CS507: Computational Geometry
Instructor: Godfried Toussaint
b) Consider the figure below, where we have two blue points
which determine the diameter of a circle. There can be at most one
more point on the circle, and we color it red. I claim that the
center of the circle belongs to the furthest-Voronoi sites of both
blue points: if we take any other point (shown black) that is
strictly inside the circle, we can take the segment from the left
blue point to the black point and extend it until it intersects
the circle. The bisection of this intersection and the left blue
point passes through the center. Thus the bisection of the left
blue point with a black point must pass strictly to the left of
the center. Therefore no black point can "claim" the center. The
same applies symmetrically for the other blue point. Thus the
center belongs to the Voronoi sites of the blue points, and
possibly one red point if it exists. Note that since only three
regions can meet at one point, the Voronoi-sites of the blue
points share a common edge.
Base case: without loss of generality, suppose that the empty cell is in the top-right quadrant of the square. Then fill in one L-shape as shown below, and the remaining four L-shape positions are uniquely determined.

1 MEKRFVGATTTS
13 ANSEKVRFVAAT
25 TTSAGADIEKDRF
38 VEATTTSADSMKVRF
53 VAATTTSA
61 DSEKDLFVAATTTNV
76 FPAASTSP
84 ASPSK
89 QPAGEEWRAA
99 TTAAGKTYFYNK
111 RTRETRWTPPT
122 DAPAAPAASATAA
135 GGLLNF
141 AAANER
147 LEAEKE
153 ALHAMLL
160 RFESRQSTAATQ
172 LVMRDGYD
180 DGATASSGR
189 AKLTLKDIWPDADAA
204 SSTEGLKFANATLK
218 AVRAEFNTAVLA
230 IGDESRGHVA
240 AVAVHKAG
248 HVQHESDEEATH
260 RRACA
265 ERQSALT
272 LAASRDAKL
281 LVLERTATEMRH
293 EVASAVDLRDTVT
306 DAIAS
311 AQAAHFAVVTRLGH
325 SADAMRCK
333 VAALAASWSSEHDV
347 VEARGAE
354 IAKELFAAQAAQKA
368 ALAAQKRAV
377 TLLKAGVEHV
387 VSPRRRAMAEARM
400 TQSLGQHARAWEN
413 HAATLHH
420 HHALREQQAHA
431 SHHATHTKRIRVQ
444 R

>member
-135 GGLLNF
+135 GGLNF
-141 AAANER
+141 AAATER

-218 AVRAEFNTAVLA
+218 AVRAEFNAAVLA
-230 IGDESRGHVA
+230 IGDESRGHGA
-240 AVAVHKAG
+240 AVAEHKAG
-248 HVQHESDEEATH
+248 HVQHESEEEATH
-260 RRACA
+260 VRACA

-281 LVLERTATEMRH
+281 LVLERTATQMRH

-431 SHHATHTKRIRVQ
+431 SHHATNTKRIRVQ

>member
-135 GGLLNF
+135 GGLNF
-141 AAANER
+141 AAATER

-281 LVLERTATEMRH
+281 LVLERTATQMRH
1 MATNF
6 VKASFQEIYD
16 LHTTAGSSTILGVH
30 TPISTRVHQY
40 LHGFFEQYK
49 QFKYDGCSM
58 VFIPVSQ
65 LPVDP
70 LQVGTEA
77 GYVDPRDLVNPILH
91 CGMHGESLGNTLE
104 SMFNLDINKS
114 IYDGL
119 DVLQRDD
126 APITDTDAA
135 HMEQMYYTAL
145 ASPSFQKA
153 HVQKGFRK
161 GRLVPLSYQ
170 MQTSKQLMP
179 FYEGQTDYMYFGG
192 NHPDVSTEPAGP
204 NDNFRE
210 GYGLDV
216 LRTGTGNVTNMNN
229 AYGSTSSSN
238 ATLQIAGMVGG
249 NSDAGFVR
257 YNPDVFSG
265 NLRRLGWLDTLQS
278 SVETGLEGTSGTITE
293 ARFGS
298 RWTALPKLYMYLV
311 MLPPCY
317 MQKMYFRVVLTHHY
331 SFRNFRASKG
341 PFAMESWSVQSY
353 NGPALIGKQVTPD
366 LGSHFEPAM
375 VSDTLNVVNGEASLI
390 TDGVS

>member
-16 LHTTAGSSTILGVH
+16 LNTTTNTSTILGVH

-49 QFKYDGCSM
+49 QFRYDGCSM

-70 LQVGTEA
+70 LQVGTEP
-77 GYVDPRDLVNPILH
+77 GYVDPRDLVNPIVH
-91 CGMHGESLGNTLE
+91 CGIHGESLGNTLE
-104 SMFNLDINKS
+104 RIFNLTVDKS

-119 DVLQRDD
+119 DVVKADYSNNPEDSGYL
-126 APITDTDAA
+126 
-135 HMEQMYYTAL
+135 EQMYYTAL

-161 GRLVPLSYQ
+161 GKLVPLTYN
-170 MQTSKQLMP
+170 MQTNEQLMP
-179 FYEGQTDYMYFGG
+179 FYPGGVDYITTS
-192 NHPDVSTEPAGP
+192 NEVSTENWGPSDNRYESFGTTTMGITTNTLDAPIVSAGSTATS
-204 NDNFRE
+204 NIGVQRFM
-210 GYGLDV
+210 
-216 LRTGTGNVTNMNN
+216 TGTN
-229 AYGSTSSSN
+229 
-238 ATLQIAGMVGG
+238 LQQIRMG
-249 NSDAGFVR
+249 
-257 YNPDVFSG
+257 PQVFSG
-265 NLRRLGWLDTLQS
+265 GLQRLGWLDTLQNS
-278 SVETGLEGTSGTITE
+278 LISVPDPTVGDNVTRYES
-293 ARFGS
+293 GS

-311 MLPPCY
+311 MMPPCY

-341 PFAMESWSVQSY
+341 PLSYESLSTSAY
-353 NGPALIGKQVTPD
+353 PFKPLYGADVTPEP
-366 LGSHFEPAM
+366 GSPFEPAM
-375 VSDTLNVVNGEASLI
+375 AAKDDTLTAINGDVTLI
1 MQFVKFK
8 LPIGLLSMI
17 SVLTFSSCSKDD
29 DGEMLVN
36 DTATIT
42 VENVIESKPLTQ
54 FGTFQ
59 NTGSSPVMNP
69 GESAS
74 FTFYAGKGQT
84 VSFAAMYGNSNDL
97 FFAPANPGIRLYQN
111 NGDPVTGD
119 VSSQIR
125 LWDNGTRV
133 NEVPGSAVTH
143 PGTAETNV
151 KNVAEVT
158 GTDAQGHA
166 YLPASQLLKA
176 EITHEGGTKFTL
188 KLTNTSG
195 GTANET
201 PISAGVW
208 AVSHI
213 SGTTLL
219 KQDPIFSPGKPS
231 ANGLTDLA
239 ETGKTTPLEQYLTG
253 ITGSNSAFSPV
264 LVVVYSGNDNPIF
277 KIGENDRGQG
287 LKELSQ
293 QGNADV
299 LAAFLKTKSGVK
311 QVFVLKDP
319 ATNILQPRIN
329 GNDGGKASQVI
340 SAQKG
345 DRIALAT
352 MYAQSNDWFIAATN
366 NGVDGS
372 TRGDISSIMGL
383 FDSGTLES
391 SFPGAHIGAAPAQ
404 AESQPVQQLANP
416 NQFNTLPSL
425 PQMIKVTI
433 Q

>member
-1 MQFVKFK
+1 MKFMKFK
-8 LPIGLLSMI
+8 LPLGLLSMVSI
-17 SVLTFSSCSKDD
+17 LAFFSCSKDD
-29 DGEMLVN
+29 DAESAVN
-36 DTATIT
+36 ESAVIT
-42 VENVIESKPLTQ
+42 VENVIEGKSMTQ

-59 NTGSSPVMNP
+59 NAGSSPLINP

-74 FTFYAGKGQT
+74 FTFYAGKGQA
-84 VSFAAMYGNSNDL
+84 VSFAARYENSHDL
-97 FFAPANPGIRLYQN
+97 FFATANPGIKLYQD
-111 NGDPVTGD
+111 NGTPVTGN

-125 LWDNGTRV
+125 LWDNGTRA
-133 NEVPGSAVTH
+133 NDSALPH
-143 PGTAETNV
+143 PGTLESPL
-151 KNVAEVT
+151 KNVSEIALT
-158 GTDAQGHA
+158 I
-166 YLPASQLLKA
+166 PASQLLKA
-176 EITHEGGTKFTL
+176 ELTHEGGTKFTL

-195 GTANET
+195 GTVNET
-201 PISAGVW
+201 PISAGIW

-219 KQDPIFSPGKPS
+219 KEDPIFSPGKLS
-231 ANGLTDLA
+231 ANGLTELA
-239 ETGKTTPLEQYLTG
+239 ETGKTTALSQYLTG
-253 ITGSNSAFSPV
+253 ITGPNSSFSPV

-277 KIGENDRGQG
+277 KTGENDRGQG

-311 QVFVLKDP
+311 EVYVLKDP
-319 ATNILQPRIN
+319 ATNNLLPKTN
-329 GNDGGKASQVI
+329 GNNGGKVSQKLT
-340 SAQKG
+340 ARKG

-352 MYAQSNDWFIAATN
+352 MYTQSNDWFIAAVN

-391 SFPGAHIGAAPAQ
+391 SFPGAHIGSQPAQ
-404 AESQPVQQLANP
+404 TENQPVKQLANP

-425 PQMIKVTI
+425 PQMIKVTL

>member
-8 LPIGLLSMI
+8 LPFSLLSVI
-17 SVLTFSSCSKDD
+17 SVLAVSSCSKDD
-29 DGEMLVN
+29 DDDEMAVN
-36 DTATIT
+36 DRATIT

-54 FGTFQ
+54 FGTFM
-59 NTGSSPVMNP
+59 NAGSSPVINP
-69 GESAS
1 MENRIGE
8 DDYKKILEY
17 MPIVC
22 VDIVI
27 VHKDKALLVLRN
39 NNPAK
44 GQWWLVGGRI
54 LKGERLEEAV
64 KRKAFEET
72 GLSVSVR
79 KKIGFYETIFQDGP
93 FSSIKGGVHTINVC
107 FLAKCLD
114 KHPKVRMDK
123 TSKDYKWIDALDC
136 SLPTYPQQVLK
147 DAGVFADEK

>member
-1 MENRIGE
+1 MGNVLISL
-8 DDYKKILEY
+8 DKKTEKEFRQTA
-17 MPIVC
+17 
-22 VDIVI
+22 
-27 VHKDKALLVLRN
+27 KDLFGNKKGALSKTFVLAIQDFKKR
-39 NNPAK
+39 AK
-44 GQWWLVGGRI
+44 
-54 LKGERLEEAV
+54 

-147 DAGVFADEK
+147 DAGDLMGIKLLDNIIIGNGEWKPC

General case: suppose we are given a square of width 2n.
Again, suppose that the empty cell is in the top-right quadrant.
Then split the square into its quadrants, place one L-shape in
the middle as shown, and solve four problems of size n-1.
a) It is easy to perform a binary search on the vertices of a
convex polygon, to determine which point (or edge) of the polygon
is closest to an exterior point p. See the figure below: if
we take the two tangent lines to the polygon, we form two chains,
red and blue. Any time we look at a vertex, we can tell if it is
red or blue by the angles of its neighboring edges. Thus we can
perform a binary search to find the top or bottom tangent point.
The distance from p to the blue chain is unimodal, so again
a binary search will suffice. Since we can find the minimum
distance in O(logn) time, the lower bound given is
b) The distance from a point q to the boundary of a polygon that encloses q is multimodal. For example, in the figure below, there are n points on the polygon's boundary at unit distance from q. However, if we perturb one of the polygon's vertices, there will be only one point with minimum distance to q. Determining which point is perturbed requires Omega(n) time.